However, though by the second-half of twentieth century Indian literature reached international stature, but an enduring international status long eluded it. Though translated works of Tagore, Nirmal Verma, Amrita Pritam, and some original works of the few eminent Indian writers in English language(R.K. Narayan, Mulak Raj Anand, Ruskin Bond) of those times were being appreciated in the west, but those were random incidents of international fame and glory. Overall, the great body of Indian literature, which has many wonderful works, remained largely unknown to the western society. Probably, one of the reasons for that was because most of the literary giants of India used to write in their mother tongue, which limited their global reach to a great extent. Indian writing in English was still in its formative stage.

Indian English Literature: Booker, Fame and Money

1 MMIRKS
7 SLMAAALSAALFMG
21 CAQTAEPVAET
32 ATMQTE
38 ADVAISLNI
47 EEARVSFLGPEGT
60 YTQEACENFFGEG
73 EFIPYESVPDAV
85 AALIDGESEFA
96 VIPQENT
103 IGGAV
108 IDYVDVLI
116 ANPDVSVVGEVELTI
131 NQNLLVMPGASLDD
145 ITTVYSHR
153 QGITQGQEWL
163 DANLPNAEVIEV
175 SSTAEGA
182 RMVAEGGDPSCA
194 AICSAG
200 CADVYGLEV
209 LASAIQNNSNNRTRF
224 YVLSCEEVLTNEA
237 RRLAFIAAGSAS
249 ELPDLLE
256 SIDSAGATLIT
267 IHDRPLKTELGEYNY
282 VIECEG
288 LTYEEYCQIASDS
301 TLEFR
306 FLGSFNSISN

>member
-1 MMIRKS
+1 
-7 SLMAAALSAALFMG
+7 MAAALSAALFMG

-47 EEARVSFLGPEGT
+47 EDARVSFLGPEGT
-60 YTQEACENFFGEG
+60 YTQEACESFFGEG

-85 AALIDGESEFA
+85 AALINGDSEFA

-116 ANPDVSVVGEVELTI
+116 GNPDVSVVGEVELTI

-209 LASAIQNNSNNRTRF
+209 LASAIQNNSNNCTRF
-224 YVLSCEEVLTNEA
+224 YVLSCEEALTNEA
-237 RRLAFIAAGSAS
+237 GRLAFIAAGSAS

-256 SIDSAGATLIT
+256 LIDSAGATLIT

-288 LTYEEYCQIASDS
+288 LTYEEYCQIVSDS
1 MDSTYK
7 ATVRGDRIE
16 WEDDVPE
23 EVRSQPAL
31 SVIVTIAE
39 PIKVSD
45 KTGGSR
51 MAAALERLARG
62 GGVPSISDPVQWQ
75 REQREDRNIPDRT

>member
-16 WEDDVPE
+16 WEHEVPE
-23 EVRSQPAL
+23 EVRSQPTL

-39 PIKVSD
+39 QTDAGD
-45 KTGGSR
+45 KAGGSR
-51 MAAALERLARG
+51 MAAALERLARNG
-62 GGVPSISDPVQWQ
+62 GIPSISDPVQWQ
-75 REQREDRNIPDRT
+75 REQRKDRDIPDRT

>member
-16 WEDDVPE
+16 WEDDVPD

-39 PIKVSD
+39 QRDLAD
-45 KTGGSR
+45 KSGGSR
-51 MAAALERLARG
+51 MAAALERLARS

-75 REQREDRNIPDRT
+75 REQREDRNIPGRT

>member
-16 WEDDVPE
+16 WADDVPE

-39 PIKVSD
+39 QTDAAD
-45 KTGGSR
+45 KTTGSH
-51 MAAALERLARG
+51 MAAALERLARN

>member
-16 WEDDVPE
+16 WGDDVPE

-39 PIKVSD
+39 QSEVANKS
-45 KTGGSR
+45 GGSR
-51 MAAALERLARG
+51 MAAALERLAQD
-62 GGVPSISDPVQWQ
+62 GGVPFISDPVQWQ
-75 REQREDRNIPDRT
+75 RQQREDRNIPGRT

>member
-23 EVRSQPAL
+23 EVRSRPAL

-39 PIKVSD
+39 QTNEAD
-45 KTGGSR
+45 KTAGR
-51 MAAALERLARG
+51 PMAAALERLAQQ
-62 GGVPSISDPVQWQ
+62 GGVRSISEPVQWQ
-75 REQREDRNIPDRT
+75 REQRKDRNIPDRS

This was the trend three decades ago... but not now. Indian literature started attracting international attention on a sustained basis since the early eighties, and for that Salman Rushdie's magnum opus Midnight's Children must take the credit. It is a major work of post-colonial Indian literature, and perhaps among the best works of fiction produced in India since 1947. The novel was an instant critical success in the west and went on to win the prestigious Booker Prize. In terms of stark novelty of narrative style and word usage, it's a work of a pure genius, where India 's tumultuous journey during the post-independence period is seen through the novel's protagonist and narrator Saleem Sinai, who is a telepath with a nasal defect, and who was shown to be born at precisely the exact moment when India achieved her independence. Saleem Sinai's life parallels the 'life' of the post-independence India in this modern Indian epic, to give readers an enthralling experience; where the entire modern day post-independence India, together with its complex web of culture, values, politics, customs, hypocrisies and idiosyncrasies, seems to speak out from the pages.